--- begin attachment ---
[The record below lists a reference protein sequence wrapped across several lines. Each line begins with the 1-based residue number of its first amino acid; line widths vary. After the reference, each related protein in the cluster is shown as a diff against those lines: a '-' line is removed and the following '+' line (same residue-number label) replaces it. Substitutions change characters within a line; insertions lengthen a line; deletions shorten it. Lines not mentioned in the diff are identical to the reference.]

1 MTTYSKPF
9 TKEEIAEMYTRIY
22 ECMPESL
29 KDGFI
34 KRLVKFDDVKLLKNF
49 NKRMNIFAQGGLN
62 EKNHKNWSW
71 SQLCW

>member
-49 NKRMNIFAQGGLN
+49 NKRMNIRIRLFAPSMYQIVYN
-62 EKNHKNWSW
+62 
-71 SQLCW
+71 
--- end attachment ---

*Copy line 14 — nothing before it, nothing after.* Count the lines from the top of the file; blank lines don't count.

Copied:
+62 